Adoption and willingness to pay for autonomous vehicles: Attitudes and latent classes

This paper presents a comprehensive analysis of the propensity toward autonomous vehicles (AVs). The main hypothesis of this study is that individuals’ decisions toward AVs vary by their modality style, and it is possible to identify a distinct set of attitudes toward AVs among people with distinct mobility profiles. A latent class clustering analysis model was applied to the survey data, and three distinct user classes (sub-datasets) were identified, including auto-dependent users, all-mode users, and non-drivers (passengers and transit users). Separate structural equation models were developed to identify a distinct set of attitudes for each user class and estimate their propensity toward AV technology. The results showed that attitudes play a critical role in users’ behavior toward AV adoption and willingness-to-pay (WTP). Moreover, the identified attitudes for each class and their contribution to the decisions were different among the three classes, confirming the necessity to develop separate models to account for the heterogeneity in their choice behavior. In view of attitudes, pro-technology showed significant positive impacts on both AV adoption and WTP for auto-dependent users and non-drivers. While self-driving features might motivate auto-dependent users to adopt AV technologies, driving assistance features seemed to be more important for all-mode users in their adoption and WTP decisions. Trip privacy and data privacy concerns presented potential barriers for auto users and all-mode users but did not show significant impacts for non-drivers, who were more likely to be discouraged from adopting AVs by the joy of driving. The findings contribute to the current literature by providing more in-depth insights into users’ attitudes toward AV technologies and a better understanding of their decisions to adopt and pay for AV technologies.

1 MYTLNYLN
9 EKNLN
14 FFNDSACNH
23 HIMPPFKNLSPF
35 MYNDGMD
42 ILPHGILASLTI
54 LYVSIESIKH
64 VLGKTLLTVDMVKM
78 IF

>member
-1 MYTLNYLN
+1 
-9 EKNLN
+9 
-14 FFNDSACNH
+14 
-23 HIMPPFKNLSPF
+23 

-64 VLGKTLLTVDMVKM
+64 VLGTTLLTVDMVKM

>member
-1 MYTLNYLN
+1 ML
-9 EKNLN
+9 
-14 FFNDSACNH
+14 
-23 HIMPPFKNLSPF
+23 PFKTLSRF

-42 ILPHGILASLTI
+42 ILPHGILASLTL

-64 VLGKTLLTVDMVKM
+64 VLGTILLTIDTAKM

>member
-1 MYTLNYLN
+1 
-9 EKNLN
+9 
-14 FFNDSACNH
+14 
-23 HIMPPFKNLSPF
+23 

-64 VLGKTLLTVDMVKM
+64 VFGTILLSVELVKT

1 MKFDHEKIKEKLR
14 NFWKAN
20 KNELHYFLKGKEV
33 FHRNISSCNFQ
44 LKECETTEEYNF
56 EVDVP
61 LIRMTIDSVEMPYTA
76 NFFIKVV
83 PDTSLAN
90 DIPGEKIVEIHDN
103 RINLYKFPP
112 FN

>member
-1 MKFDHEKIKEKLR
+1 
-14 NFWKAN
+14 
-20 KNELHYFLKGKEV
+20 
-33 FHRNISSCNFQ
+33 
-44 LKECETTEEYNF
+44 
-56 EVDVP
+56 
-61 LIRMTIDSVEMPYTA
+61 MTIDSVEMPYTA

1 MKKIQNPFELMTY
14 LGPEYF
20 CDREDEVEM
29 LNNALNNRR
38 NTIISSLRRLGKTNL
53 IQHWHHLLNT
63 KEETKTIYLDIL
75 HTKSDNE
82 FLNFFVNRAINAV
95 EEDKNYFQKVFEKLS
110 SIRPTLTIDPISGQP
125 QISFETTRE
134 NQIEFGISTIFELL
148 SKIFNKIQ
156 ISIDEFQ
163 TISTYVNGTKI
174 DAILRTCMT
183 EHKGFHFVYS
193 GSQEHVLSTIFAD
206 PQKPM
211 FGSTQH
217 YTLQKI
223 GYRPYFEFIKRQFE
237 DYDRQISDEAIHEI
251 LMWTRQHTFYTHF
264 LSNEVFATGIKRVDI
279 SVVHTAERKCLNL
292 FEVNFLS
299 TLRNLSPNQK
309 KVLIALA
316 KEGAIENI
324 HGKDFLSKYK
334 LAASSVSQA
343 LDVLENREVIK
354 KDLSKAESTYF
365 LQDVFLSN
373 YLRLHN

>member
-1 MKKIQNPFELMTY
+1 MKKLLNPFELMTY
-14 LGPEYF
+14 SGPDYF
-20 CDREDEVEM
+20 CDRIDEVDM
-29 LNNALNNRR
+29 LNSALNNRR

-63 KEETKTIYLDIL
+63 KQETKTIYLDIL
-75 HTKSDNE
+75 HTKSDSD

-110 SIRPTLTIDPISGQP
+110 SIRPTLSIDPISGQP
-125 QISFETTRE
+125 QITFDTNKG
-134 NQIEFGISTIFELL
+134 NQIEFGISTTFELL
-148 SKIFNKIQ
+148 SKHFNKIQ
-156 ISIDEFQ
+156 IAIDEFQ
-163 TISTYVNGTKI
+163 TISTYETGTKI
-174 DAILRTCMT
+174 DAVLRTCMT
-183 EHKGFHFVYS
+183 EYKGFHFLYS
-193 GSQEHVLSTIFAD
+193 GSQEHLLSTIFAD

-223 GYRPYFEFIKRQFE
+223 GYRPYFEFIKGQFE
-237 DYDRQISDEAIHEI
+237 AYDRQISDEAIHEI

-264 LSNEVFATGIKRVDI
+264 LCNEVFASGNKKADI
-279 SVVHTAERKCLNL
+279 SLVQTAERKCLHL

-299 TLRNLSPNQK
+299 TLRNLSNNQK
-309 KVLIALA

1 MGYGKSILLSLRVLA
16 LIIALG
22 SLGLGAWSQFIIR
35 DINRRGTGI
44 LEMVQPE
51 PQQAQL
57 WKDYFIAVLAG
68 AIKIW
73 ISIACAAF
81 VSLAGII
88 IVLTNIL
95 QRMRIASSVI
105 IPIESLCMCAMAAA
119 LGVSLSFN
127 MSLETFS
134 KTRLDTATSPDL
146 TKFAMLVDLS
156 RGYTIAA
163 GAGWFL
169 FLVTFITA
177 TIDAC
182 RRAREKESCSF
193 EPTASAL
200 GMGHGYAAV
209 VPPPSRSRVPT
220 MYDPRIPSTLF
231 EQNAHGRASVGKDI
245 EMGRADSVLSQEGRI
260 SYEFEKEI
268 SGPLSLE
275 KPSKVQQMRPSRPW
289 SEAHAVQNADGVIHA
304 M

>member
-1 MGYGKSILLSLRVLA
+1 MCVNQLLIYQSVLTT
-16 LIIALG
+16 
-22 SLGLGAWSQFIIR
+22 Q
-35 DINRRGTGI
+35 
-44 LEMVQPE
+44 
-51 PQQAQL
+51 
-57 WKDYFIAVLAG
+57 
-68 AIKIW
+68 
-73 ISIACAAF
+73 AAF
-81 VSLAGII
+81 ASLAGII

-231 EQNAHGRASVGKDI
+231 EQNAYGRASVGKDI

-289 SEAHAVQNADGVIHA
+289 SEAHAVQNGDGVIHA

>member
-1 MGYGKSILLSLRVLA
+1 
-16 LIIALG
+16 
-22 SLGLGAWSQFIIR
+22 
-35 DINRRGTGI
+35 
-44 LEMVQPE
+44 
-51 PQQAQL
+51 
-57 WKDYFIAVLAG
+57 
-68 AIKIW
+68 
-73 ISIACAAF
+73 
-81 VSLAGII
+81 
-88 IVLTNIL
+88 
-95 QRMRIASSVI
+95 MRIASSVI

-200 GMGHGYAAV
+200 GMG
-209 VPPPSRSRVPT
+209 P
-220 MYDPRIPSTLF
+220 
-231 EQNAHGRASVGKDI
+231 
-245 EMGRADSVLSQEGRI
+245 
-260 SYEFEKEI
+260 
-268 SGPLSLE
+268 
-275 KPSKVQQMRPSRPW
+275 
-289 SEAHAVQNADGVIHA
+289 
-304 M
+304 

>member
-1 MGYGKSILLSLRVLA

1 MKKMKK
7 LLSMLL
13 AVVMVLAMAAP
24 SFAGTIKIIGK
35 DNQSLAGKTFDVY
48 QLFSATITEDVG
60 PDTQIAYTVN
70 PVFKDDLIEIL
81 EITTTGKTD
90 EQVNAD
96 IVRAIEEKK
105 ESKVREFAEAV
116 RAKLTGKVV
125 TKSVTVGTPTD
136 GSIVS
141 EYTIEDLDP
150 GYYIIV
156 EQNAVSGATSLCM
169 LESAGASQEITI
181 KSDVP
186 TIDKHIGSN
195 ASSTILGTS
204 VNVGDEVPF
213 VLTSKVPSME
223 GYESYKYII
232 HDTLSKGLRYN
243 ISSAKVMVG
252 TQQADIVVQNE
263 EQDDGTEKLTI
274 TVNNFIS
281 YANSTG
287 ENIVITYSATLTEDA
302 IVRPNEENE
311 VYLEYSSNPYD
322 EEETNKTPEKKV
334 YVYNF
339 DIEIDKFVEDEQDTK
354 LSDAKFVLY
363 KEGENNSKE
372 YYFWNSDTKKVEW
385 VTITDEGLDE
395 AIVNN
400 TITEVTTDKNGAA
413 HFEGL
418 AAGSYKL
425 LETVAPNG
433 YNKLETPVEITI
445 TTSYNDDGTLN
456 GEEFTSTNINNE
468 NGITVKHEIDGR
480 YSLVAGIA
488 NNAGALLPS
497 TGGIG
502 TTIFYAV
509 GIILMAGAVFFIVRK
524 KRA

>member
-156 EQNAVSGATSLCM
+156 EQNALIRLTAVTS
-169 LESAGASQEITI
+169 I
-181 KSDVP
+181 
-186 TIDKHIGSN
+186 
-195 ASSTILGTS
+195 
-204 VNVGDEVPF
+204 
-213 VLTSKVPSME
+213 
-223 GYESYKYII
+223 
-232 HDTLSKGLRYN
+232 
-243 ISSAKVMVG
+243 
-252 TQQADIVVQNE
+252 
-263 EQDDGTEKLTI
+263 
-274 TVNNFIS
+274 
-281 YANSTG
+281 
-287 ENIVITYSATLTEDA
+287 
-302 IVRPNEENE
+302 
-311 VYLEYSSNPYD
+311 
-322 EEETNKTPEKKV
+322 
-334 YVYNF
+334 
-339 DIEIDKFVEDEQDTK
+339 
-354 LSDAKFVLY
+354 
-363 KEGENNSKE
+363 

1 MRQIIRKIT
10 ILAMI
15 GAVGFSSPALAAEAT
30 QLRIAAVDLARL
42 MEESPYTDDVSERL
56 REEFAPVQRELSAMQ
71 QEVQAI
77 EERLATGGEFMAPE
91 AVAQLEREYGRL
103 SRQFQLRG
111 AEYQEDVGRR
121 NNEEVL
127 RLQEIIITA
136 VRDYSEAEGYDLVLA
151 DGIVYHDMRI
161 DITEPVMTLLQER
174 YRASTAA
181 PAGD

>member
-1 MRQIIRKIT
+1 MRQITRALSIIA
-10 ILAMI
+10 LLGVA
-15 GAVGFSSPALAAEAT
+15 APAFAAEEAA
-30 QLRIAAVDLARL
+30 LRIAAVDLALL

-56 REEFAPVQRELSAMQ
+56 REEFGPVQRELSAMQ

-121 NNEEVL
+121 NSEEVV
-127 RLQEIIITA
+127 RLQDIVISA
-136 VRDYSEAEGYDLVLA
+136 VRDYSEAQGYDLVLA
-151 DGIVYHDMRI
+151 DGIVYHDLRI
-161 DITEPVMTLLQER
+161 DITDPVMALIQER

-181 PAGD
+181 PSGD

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  • Accession Number: 01759950
  • Record Type: Publication
  • Files: TRIS
  • Created Date: Nov 19 2020 3:20PM